Chronic mesenteric ischemia: critical review and guidelines for management.

Guido Bajardi, Felice Pecoraro, Felice Pecoraro, Frank J. Veith, Mario Lachat, Zoran Rancic, Beatrice Amann-Vesti, Thomas Pfammatter, Dieter Mayer

Research output: Contribution to journalArticle

52 Citations (Scopus)


BACKGROUND: CMI is caused by chronic occlusive disease of mesenteric arteries. In such an uncommon disease, clear recommendations are strongly needed. Unfortunately, treatment options for symptomatic CMI are still controversial and no guidelines exist.METHODS: A systematic literature review of the last 25-years was conducted through MEDLINE, Embase, and Cochrane Review/Trials register to identify studies reporting on CMI treatment with more than 10 patients. Primary outcomes were perioperative mortality and morbidity rates. Secondary outcomes were survival rates, primary and secondary patency rates, vessels treated, CMI recurrence, follow-up (FU), technical success (TS), and in-hospital length of stay (InH-LOS). Patients were divided into endovascular treatment (ET) or open treatment (OT) groups. Subsequently, primary and secondary outcomes were analyzed by study publication year for the interval periods 1986-2000 ("A") and 2001-2010 ("B"). Differences were assessed using the t-test and the χ(2) test.RESULTS: Forty-three articles with 1,795 patients were included. Perioperative mortality and morbidity rates were lower in the ET group. No difference in survival rate was observed. Primary and secondary patencies were superior in the OT group. A greater number of vessels were revascularized in the OT group. CMI recurrence was more frequent in the ET group. FU was longer in the OT group. TS was superior in the OT group and InH-LOS was shorter in the ET group. A higher number of patients were treated by ET in the period "A." No differences in mortality and morbidity were observed between period "A" and "B" in ET and OT groups.CONCLUSIONS: Considering the lower periprocedural mortality and morbidity after ET, this approach should be considered as the first treatment option in most CMI patients, especially in those with severe malnutrition. Primary OT should be restricted to cases that do not qualify for ET or good surgical risk patients with long life expectancy. Considering better long-term results of OT, ET treatment should be considered as a bridge therapy to OT in some patients requiring retreatment if ET does not preclude subsequent OT.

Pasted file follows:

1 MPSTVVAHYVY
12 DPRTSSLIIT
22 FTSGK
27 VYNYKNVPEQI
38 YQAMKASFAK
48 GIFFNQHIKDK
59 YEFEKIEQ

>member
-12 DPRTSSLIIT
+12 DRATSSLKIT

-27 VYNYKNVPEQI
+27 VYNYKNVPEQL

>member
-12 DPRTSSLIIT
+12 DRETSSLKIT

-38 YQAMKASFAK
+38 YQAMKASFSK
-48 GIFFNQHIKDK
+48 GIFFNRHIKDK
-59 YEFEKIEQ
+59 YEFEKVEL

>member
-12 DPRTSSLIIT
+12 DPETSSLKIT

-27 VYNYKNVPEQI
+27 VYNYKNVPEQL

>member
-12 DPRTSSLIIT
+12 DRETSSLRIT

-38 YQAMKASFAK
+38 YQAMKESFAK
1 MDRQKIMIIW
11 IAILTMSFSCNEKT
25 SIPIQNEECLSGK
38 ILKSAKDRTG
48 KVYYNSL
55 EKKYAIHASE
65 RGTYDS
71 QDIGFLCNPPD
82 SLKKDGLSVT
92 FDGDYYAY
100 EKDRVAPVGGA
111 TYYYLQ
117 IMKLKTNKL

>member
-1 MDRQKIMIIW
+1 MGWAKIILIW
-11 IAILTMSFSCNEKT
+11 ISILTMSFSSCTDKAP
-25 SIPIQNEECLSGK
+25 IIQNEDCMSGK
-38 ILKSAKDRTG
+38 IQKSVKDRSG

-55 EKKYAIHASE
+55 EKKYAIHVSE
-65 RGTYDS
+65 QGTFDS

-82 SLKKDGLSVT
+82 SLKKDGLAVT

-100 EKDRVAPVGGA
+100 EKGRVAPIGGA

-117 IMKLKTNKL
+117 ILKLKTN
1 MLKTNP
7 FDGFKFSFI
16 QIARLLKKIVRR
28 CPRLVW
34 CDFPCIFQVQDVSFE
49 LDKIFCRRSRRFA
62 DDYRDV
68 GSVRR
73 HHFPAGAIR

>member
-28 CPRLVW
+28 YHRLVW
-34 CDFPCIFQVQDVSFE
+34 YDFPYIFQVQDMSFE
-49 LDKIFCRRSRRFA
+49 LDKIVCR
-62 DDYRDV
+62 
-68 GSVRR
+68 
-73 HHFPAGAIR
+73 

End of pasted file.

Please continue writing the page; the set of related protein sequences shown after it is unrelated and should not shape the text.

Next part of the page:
Original languageEnglish
Pages (from-to)113-122
Number of pages10
JournalAnnals of Vascular Surgery
Publication statusPublished - 2013

All Science Journal Classification (ASJC) codes

  • Surgery
  • Cardiology and Cardiovascular Medicine

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